I never thought that I would ever be in a position where I would become addicted to Xanax. But it happened, and while it seems as if I had no control, I know that the blame rests fully within me.
Before I begin, I would like for you to all understand something. The events that occurred in my life, leading up to the addiction do not justify my abuse of the drug.
I found myself in terrible situations, but I was and am still very much accountable for my actions and reactions.
I won’t take you all too far back, but for you to get a clear understanding of my addiction, we have to jump back to college.
I was a naive freshman looking to have fun. Education wasn’t , and I only enrolled in secondary school to please my father. So I was all about having fun and enjoying myself.
It was spring break when I met Jerry. He was a very handsome young man with money deep in his pockets. We were at a beach party when I saw him strolling through the sand. He didn’t know I was looking, but I couldn’t take my eyes off of his tanned, chiseled chest.
Throughout the party, I kept eyeing him every once in a while, and occasionally, he would eye me.
By the end of the night, I was so hammered that I only remember following him to his dirty black jeep. I assume we had sex.
Fast forward three years later, I graduated with a Bachelor’s in nursing. Jerry graduated two years earlier, architectural design. Me and Jerry’s relationship was simple. We kept each other happy, didn’t require much, didn’t ask for much. Simple.
About five years of living and working together, I mentioned having kids to him. Seeing my coworkers with babies, gave me the desire to want children of my own. Jerry didn’t, however. He felt that children were unnecessary and since the world is already overpopulated, “there’s no need to compound the problem.” He left it at that. Any time I brought it back up, his response was the same.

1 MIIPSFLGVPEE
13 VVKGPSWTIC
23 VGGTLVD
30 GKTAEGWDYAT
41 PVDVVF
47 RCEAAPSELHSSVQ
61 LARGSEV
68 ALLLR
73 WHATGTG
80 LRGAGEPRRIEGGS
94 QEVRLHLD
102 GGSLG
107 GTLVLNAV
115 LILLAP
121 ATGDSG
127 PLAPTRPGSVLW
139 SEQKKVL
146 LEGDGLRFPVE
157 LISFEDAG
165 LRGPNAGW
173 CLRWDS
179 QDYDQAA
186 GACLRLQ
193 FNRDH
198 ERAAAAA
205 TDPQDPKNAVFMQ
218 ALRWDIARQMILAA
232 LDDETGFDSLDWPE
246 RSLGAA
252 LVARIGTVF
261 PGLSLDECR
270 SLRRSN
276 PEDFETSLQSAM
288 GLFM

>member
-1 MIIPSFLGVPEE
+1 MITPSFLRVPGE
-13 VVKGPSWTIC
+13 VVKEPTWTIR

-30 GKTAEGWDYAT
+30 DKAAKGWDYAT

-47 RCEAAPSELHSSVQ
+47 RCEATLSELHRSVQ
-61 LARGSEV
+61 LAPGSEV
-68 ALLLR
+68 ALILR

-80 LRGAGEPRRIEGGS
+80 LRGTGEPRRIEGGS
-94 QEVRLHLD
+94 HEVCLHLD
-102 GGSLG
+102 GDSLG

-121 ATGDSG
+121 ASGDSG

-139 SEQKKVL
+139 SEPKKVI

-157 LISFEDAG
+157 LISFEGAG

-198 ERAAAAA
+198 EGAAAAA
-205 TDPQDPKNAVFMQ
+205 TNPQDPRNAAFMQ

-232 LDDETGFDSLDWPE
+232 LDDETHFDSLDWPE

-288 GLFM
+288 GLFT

As the years ticked by, I grew unhappy. I’m sure he did too, but we never talked about it. We worked, came home, ate dinner, went to bed. That was it. The same routine, day in and day out.
On my 32nd birthday, he decided to do something special. He wanted to take me out for dinner. On the way there, an 18 wheeler skidded across the road and smashed into the passenger side of our sedan, my side. Jerry suffered a mild concussion, but I had a broken femur and broken ribs. I couldn’t work anymore.
From that point on, Jerry was the breadwinner. He made money and paid the bills. I sat at home with no children, no mission, no purpose. Jerry wasn’t fond of visitors either, so I lost touch with friends and family. Depression set in nearly three years after the accident.
My sadness continually angered Jerry, so he took me to a doctor. The doctor explained that a little therapy might help. This made Jerry laugh. He didn’t believe in that. So Jerry insisted that the doctor give me medication to perk me up.
Boy did it work! Xanax made me feel so good. Being home alone, I would pop a Xanax and just lounge. When Jerry came home, I would shower him with kisses. Of course, he pushed me away, but it amused me. I was so different with Xanax. So calm. Nothing bothers me or worried me. Maybe I was actually happy.
But after a while, the effects started wearing off, so I double my dosage.
And that’s how it began.